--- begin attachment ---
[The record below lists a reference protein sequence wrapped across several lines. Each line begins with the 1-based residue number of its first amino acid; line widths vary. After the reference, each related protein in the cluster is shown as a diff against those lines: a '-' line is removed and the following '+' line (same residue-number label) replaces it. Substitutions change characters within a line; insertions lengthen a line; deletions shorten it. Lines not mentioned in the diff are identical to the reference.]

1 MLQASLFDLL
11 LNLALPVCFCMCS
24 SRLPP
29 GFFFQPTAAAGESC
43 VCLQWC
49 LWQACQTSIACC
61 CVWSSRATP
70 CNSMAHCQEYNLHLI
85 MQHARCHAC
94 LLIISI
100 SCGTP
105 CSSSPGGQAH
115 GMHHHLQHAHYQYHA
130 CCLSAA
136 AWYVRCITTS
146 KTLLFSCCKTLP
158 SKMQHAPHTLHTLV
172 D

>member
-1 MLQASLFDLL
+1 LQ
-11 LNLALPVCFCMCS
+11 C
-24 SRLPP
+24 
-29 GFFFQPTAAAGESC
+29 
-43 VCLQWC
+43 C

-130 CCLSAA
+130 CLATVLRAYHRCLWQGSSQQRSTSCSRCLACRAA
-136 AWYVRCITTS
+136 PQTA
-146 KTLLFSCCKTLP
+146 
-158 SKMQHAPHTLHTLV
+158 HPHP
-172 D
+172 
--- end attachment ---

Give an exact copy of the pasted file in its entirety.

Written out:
[The record below lists a reference protein sequence wrapped across several lines. Each line begins with the 1-based residue number of its first amino acid; line widths vary. After the reference, each related protein in the cluster is shown as a diff against those lines: a '-' line is removed and the following '+' line (same residue-number label) replaces it. Substitutions change characters within a line; insertions lengthen a line; deletions shorten it. Lines not mentioned in the diff are identical to the reference.]

1 MLQASLFDLL
11 LNLALPVCFCMCS
24 SRLPP
29 GFFFQPTAAAGESC
43 VCLQWC
49 LWQACQTSIACC
61 CVWSSRATP
70 CNSMAHCQEYNLHLI
85 MQHARCHAC
94 LLIISI
100 SCGTP
105 CSSSPGGQAH
115 GMHHHLQHAHYQYHA
130 CCLSAA
136 AWYVRCITTS
146 KTLLFSCCKTLP
158 SKMQHAPHTLHTLV
172 D

>member
-1 MLQASLFDLL
+1 LQ
-11 LNLALPVCFCMCS
+11 C
-24 SRLPP
+24 
-29 GFFFQPTAAAGESC
+29 
-43 VCLQWC
+43 C

-130 CCLSAA
+130 CLATVLRAYHRCLWQGSSQQRSTSCSRCLACRAA
-136 AWYVRCITTS
+136 PQTA
-146 KTLLFSCCKTLP
+146 
-158 SKMQHAPHTLHTLV
+158 HPHP
-172 D
+172 